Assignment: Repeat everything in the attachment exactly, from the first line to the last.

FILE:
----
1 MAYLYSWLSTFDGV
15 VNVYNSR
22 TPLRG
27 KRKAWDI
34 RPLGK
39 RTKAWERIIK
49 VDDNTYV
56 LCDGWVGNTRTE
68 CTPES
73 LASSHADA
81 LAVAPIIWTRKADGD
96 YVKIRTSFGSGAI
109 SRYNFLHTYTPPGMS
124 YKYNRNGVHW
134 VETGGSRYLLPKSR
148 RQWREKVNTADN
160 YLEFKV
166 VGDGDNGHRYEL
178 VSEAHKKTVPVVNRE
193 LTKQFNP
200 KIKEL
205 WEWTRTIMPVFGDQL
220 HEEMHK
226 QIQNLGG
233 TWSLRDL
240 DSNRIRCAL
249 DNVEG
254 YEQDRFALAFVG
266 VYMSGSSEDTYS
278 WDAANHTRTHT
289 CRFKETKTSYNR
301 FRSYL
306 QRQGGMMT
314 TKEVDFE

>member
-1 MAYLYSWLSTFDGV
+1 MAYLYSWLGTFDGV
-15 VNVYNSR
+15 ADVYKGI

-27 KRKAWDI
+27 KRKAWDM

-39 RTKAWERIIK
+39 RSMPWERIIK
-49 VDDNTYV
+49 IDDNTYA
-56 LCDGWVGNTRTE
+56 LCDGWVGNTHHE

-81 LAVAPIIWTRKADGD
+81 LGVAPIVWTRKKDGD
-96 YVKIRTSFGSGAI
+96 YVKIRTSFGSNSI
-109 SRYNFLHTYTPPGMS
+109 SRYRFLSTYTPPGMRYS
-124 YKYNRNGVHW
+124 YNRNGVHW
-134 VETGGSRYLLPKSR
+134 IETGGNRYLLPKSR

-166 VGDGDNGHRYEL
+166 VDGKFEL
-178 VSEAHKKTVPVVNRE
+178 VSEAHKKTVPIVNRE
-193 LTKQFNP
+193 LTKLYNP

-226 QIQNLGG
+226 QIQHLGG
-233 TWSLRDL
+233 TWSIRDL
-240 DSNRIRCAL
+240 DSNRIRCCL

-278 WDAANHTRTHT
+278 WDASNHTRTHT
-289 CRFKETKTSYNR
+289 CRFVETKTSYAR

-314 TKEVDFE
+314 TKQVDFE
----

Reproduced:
1 MAYLYSWLSTFDGV
15 VNVYNSR
22 TPLRG
27 KRKAWDI
34 RPLGK
39 RTKAWERIIK
49 VDDNTYV
56 LCDGWVGNTRTE
68 CTPES
73 LASSHADA
81 LAVAPIIWTRKADGD
96 YVKIRTSFGSGAI
109 SRYNFLHTYTPPGMS
124 YKYNRNGVHW
134 VETGGSRYLLPKSR
148 RQWREKVNTADN
160 YLEFKV
166 VGDGDNGHRYEL
178 VSEAHKKTVPVVNRE
193 LTKQFNP
200 KIKEL
205 WEWTRTIMPVFGDQL
220 HEEMHK
226 QIQNLGG
233 TWSLRDL
240 DSNRIRCAL
249 DNVEG
254 YEQDRFALAFVG
266 VYMSGSSEDTYS
278 WDAANHTRTHT
289 CRFKETKTSYNR
301 FRSYL
306 QRQGGMMT
314 TKEVDFE

>member
-1 MAYLYSWLSTFDGV
+1 MAYLYSWLGTFDGV
-15 VNVYNSR
+15 ADVYKGI

-27 KRKAWDI
+27 KRKAWDM

-39 RTKAWERIIK
+39 RSMPWERIIK
-49 VDDNTYV
+49 IDDNTYA
-56 LCDGWVGNTRTE
+56 LCDGWVGNTHHE

-81 LAVAPIIWTRKADGD
+81 LGVAPIVWTRKKDGD
-96 YVKIRTSFGSGAI
+96 YVKIRTSFGSNSI
-109 SRYNFLHTYTPPGMS
+109 SRYRFLSTYTPPGMRYS
-124 YKYNRNGVHW
+124 YNRNGVHW
-134 VETGGSRYLLPKSR
+134 IETGGNRYLLPKSR

-166 VGDGDNGHRYEL
+166 VDGKFEL
-178 VSEAHKKTVPVVNRE
+178 VSEAHKKTVPIVNRE
-193 LTKQFNP
+193 LTKLYNP

-226 QIQNLGG
+226 QIQHLGG
-233 TWSLRDL
+233 TWSIRDL
-240 DSNRIRCAL
+240 DSNRIRCCL

-278 WDAANHTRTHT
+278 WDASNHTRTHT
-289 CRFKETKTSYNR
+289 CRFVETKTSYAR

-314 TKEVDFE
+314 TKQVDFE